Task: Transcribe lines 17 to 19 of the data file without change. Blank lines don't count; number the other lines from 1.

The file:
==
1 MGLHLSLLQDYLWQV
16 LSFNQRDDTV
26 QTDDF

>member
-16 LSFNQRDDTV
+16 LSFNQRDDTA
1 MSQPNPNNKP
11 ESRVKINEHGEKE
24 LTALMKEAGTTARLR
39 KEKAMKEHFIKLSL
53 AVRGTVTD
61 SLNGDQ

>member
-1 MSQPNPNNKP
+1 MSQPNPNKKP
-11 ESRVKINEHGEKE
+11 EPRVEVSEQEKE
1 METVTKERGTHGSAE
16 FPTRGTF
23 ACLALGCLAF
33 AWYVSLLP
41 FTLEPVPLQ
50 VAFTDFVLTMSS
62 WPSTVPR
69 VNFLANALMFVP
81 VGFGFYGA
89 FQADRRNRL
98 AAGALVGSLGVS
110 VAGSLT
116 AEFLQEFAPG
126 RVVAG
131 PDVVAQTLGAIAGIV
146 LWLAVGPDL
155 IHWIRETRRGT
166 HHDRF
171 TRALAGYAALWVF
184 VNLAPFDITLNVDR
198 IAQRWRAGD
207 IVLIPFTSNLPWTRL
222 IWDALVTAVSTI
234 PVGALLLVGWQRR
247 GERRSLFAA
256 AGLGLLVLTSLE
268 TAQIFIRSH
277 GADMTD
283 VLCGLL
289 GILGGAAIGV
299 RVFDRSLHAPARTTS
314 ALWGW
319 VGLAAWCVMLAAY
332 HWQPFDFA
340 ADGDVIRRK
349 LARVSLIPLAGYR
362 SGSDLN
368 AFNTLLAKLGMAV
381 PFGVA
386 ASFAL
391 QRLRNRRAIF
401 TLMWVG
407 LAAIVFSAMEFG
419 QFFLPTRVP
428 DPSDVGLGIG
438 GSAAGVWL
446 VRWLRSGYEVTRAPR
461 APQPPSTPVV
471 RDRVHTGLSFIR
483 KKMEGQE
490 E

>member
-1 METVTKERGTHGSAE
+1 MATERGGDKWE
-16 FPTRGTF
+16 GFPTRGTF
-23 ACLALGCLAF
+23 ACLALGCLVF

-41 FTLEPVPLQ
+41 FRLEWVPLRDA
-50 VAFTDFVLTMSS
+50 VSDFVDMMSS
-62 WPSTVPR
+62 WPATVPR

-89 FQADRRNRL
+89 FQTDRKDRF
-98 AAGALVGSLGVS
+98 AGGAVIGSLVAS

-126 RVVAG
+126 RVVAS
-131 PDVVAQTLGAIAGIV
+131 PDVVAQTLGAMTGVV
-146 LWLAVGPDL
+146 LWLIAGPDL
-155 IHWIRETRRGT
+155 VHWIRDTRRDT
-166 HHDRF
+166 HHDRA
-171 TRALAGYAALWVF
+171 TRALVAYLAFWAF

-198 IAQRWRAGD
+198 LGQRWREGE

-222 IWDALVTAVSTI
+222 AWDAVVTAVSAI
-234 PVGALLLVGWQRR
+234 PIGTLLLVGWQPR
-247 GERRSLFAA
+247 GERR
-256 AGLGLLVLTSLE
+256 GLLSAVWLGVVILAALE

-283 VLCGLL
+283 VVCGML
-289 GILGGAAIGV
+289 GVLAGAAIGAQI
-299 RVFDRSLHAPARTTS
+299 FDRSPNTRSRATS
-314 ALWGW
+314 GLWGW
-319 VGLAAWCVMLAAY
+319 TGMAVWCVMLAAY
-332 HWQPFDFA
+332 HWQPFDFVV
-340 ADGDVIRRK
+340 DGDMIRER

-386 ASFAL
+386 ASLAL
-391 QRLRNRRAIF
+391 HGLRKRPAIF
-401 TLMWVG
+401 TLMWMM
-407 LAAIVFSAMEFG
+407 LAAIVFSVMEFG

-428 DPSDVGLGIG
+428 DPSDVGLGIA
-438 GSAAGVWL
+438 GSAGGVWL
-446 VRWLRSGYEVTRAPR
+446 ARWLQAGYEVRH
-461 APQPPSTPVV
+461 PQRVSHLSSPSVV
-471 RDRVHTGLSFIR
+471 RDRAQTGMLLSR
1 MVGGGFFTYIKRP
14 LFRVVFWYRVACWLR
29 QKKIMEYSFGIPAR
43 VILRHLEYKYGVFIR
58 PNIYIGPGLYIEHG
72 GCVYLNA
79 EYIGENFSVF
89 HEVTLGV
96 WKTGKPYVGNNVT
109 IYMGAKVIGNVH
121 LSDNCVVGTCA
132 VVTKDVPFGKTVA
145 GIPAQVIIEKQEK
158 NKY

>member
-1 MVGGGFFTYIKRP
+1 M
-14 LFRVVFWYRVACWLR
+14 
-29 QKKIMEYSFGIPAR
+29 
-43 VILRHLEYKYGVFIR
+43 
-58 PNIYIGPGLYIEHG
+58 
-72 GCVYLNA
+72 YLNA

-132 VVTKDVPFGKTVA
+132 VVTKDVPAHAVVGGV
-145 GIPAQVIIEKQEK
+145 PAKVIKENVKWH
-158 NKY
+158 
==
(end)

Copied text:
+11 EPRVEVSEQEKE
1 METVTKERGTHGSAE
16 FPTRGTF